Today I gave out 34 roses.

Most were to women I had never met.

I live in Nepal.

I was embarrassed at first, but I took the rose and muttered, “Thank you.” In my mind, I was already anticipating the stares I’d get walking down the street. This made me hesitate before accepting the simple gift. Stares aren’t a new occurrence since I moved to Nepal; I’ve gotten used to eyes watching my every move, from my exercise routine to the groceries I carry from the market. But this was different.

I’m walking on dusty roads with a rose.

It’s Valentine’s Day.

As expected, people are staring. A curious woman asks me where the flower is from. “Is your friend Nepali or ‘Bireshi’ (out of country)?” she presses, but I don’t feel invaded. In fact, I can’t help but smile. Children’s eyes light up as I pass them. Men sheepishly wish me a Happy Valentine’s Day. I’m surprised at how good I feel. This flower has made me feel prized, cherished.

Then I begin to see it: envy.

Women sitting on curbs and in storefronts follow me with their gaze. I hear whispers. I begin to wonder if they’ve ever received a flower. Will anyone wish them a Happy Valentine’s Day? Has someone thanked them for their work? An image flashes in my mind.

Twenty minutes later, I’m bargaining at a flower stand and step into the street, arms filled with roses.

I hand the first flower to a young girl. Our eyes connect from a distance, and a huge grin fills my face when I see her measure the bouquet in my arms. I’m not sure who is more nervous, the girl or me.

Wishing her a Happy Valentine’s Day, I hand her a rose. Her face explodes into brightness. “Same to you,” she gushes. As I walk away, I turn to see the girl share her flower with the woman beside her. They giggle to each other.

Over the next hour, I hand roses to shopkeepers, mothers with babies, teenage girls in groups, shy girls, tired looking girls, grandmothers, women stationed behind counters. Each rose feels slightly easier to present; my anxiety and nervousness slowly subside.

Reactions are similar, bright faces followed by gratitude. I recognize the same feeling I felt: feeling recognized, feeling seen, feeling special.

If I had it my way, I would have stood on the street all day handing out an endless supply of flowers. After the first batch of roses are dispersed, I buy more. I look for weary faces or tired bodies, the girl in the group who looks set apart or unsuspecting.

A teenager rests beside her cart of chatpat (a Nepali street snack; recipes here and here). Something inside me whispers, “Her.” Her hazel eyes brim with warmth and gratitude after receiving the rose.

Two older women step out of a home arm-in-arm. I hand the older woman a rose. Her gentle appreciation is tangible, immediate. Something magical fills the air — a feminine touch of experience and knowledge and years I have yet to live. “Happy Valentine’s Day,” I state simply, and walk away.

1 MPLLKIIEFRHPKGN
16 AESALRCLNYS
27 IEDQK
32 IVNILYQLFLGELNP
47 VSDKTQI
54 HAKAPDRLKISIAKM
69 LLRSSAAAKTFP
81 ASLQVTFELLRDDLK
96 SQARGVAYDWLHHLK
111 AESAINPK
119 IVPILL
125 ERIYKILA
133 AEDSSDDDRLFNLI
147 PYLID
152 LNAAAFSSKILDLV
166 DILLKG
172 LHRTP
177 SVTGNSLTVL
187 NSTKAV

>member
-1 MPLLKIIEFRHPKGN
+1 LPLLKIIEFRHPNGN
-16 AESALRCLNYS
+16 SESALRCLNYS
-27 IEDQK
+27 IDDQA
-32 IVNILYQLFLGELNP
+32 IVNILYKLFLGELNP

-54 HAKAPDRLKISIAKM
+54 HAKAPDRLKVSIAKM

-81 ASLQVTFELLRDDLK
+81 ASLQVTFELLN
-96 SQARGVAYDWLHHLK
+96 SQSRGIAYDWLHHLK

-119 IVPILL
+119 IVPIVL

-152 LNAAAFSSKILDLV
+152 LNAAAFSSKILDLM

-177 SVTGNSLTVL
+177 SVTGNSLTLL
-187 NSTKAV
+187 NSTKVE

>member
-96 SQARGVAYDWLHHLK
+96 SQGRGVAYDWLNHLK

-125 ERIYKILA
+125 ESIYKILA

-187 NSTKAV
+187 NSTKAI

Of course I was nervous.

Yes, it was scary approaching strangers on the street! Who knows what these people would think of me? What if she’s offended? What if she thinks I’m pitying her? What if she doesn’t want the flower?

I had to get over my own fear and trust in my intention: We are women, we are sisters, everyone deserves to feel special. It’s a gift, I’m expecting nothing in return. It’s Valentine’s Day.

Two main points to this story:

1. These “stranger roses” happened because one person gave me a rose. This idea would have never crossed my mind if I didn’t feel the power that came from that initial gift. Giving comes from a place of creativity; it requires a release, a letting go, a sharing. That harboring feeling — What if I need it? It’s mine! What if there isn’t enough? — doesn’t doesn’t have a place when creative abundance takes over.

2. A simple exchange can dramatically impact someone’s day. Giving makes you feel good. It’s magic for both giver and receiver. Consider the flower that was given to me and how it completely changed my day. A common language isn’t needed to express — and share — our humanity.

I listened to a Podcast recently that pinpoints fear in these moments we connect, when we open ourselves to experience. The times we become vulnerable are the times we connect.

I can tell you that just two of the smiles I witnessed today were worth my discomfort. (Fortunately for me, I saw more than two smiles.)

If only we’d scare ourselves more often.

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I promote education and leadership in Nepal (www.learninghousenepal.com) and host dinners in NYC (www.projectexponential.com). More: www.michellewelsch.com.

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Michelle

Michelle

I promote education and leadership in Nepal (www.learninghousenepal.com) and host dinners in NYC (www.projectexponential.com). More: www.michellewelsch.com.